A variety of granular media such as ground corn cob, walnut shell, pecan shell, sawdust, and wooden pegs are used in all of the equipment discussed. These dry process media are used in conjunction with various fine abrasive compounds similar to compounds that might be used in buffing applications. These media are often used in secondary cycles, after initial cutting and smoothing, to produce very fine reflective finishes. Attractive decorative finishes can be produced for jewelry and other consumer articles and, by extension, very low Ra finishes can be produced for precision industrial components.

Preformed media

Finishing Media, shown are examples of plastic or resin-bonded media, non-abrasive porcelain and ceramic abrasive cutting media. Photo courtesy of M. Riley, BV Products, Melbourne, Australia

These media have largely replaced the crushed and graded mineral materials mentioned above. Media preforms are made from either extruded ceramic/abrasive shapes, which are fired, or resin-bonded, or which have been molded. The preform concept was an important one for the finishing industry. Unlike the more random shaped mineral media, size and shape preform selection could prevent media lodging and promote access to complex part shapes. The uniformity and predictable wear rates of the media also made it possible to prevent both lodging and separation problems caused by undersized, worn media. A wide variety of shapes have been developed by various manufacturers over the years to accommodate these requirements, including cones, triangles, angle-cut cylinders, wedges, diamonds, tristars, pyramids, arrowheads, and others.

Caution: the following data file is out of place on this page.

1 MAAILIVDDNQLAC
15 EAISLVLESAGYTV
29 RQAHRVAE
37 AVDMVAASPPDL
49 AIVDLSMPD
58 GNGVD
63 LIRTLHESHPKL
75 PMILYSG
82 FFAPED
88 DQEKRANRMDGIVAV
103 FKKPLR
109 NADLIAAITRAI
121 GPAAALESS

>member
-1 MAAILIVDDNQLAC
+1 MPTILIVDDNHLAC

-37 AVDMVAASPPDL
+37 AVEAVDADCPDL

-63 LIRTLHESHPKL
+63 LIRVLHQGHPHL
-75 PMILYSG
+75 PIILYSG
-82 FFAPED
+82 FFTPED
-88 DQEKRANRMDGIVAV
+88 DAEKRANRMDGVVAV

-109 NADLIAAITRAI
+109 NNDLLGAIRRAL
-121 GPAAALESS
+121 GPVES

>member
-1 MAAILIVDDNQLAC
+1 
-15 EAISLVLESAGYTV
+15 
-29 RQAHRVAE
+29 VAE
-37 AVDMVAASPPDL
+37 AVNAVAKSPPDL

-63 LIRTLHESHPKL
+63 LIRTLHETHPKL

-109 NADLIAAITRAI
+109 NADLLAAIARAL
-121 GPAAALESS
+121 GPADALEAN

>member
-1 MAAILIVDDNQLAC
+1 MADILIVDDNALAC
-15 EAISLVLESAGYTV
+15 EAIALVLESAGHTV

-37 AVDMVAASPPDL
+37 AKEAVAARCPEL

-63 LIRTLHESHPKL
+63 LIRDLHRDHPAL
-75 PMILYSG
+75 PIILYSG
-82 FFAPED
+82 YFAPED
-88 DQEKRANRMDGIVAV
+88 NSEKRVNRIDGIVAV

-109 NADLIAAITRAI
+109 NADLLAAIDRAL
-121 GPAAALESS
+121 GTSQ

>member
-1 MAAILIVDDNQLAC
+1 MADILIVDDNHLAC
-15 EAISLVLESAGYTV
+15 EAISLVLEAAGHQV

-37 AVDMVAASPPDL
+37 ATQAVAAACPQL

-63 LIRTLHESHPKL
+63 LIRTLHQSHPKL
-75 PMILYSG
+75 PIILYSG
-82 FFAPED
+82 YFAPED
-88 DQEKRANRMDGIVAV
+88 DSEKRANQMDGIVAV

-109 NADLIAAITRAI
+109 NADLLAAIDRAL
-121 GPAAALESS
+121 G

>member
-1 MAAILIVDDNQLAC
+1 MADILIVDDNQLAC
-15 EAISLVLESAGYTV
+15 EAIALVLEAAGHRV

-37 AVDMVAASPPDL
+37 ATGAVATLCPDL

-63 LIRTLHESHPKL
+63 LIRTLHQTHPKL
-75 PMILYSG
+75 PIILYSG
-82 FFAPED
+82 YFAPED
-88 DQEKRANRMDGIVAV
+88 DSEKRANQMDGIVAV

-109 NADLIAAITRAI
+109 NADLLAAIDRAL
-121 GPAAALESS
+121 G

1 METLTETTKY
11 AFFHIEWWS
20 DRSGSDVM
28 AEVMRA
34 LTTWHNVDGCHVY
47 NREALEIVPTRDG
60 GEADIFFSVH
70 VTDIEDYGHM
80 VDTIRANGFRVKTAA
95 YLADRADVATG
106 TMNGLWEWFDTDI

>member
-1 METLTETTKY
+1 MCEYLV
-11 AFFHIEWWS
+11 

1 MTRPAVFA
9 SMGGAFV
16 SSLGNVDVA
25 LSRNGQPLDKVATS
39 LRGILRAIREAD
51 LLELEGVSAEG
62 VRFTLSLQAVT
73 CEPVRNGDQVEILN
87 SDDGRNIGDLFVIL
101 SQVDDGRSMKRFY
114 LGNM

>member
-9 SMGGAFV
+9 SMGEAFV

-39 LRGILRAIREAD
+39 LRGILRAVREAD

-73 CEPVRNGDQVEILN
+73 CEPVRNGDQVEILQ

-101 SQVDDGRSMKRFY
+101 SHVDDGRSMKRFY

Ceramic media are generally harder and more abrasive and are customarily used for more aggressive applications. Plastic media, as a rule, are somewhat softer and capable of producing finer finishes.

A ceramic preformed abrasive media used for barrel, vibratory and finishing operations
[3/8 inch angle cut triangle shaped]  The shapes are extruded, cut and fired to produce hardened
shapes that are made up of abrasive and ceramic filler and bonding materials. Widely used in
tumbling, vibratory and centrifugal applications for deburring, edge contour, smoothing and
cleaning  of parts in bulk.

Burnishing media

Media made from case hardened steel, stainless steel, and other formulations are used widely in barrel and vibratory equipment to produce burnished surfaces. These media are very heavy (300 lb/ft3 versus 100 lb/ft3 for ceramic media) when compared with other media types and are nonabrasive in nature. It should be noted that not all vibratory equipment can turn or roll steel media. Because of the weight, enhanced or heavier duty equipment may be necessary. The media performs by peening or compressive action; surface material is not removed, as is the case with abrasive media. Burnishing processes with steel media can be used either to develop reflective decorative finishes or provide functional finishes. One attribute of burnishing processes is that part surfaces are often work-hardened, which can extend the service life of components in moving assemblies. Steel media can be extremely long lasting, if care is taken to prevent corrosion of surfaces while in use and/or storage. Nonabrasive porcelain media are also used for some burnishing procedures and are prevalent in some centrifugal applications.